Committed to fighting the opioid overdose epidemic, the Centers for Disease Control and Prevention (CDC) helps support states and communities through monitoring trends, research, supporting providers and healthcare systems, as well as increasing public awareness. Recently, the CDC updated its Clinical Practice Guideline for Prescribing Opioids for Pain, originally released in 2016, with renewed emphasis on non-opioid alternatives and increased focus on the collaboration of healthcare providers to provide safe and effective treatment for adults with acute, subacute and chronic pain. 

“In general, the new guidelines create an improved framework for clinicians to help empower consumers to make informed decisions about their pain management, that takes into consideration the risks versus benefits of using opioids for long-term pain management,” says Brian Couey, Psy.D., executive director of INTEGRIS Health Arcadia Trails Center for Addiction Recovery in Edmond. “This is a great step that aligns with both the primary prevention pillar of the HHS Overdose Prevention Strategy, and brings the clinical research on chronic pain over the last decade to the forefront of clinical practice.”

New Strategies

Couey says there’s more evidence-based pain management strategies, which are now proven, that were not widely in use in previous decades. 

“This includes psychological interventions, such as cognitive-behavioral therapies to decrease pain perception; exercise and physical therapy techniques; non-opioid medications which can also treat pain, such as certain medications for depression and seizures; injection therapies; weight loss; acupuncture and many others,” he says. “Chronic pain is a complex issue that involves more than using one option, especially an option that comes with the risks of using opioids.”

Management and Tapering

Krishna Vedala, M.D., an internal medicine physician with Norman Regional Health System, says the updated CDC guidelines don’t necessarily change how physicians currently practice, but instead offer more compassion.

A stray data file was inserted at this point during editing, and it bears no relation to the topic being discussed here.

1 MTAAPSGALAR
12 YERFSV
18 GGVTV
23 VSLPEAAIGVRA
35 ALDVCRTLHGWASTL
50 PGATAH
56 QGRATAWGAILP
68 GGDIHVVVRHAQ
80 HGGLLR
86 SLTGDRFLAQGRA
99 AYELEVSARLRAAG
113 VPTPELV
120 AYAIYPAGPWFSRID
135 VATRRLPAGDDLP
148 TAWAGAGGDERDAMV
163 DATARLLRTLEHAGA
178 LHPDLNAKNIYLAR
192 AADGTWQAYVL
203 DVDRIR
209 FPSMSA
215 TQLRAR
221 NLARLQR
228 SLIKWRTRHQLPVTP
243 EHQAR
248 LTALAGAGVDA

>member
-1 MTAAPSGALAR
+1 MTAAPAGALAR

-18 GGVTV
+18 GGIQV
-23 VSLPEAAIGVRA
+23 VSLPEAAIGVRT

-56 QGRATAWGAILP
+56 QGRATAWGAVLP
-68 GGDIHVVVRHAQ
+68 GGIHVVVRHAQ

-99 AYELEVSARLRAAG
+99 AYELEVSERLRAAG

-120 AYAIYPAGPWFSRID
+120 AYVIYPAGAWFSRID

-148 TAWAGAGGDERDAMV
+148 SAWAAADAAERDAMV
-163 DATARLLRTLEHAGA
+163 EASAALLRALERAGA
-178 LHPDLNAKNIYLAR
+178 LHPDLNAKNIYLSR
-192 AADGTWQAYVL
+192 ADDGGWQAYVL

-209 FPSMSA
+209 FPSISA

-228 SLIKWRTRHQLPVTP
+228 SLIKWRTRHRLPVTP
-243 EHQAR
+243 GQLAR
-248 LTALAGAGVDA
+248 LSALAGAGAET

“The reason I say that is because one of the areas that the CDC guideline addresses is the need to be cautious and careful when tapering down the dosage for someone currently taking opioids,” he says. “It has to be done appropriately to ensure the patient doesn’t suffer withdrawal effects.”

The updated CDC guidelines include revised and expanded recommendations involving tapering to a reduced opioid dosage or tapering and discontinuing opioid therapy.

“The intention, of course, is for opioids to only be prescribed when necessary and for the management of a patient’s care to be closely supervised by a physician,” says Vedala. “There are limited indications for a chronic prescribed medication, and these are typically managed by pain medicine specialists and/or oncologists.”

Tackling Chronic Pain

When considering the effects of the CDC 2016 guideline within the healthcare community, Couey believes it brought awareness to the complexity of treating chronic pain and encouraged a more multidisciplinary approach to pain management. 

“At the forefront of this shift was a recognition that treatment does not only need to attend to the physical manifestations of pain, but encouraged a critical view that considers other influences such as behavioral health, long-term structures and supports, and expected health outcomes from an individualized well-being perspective,” he says.

This intentional patient-centered approach is meant to encourage the treatment of the whole person.

“As providers, we’re trying to incorporate more behavioral health into our daily routine,” says Vedala. “Even our clinical care coordinators are now being assigned to reach out to any patient in which we’re concerned about potential substance abuse. We try to make contact and see if there’s any resources available that can assist them.”

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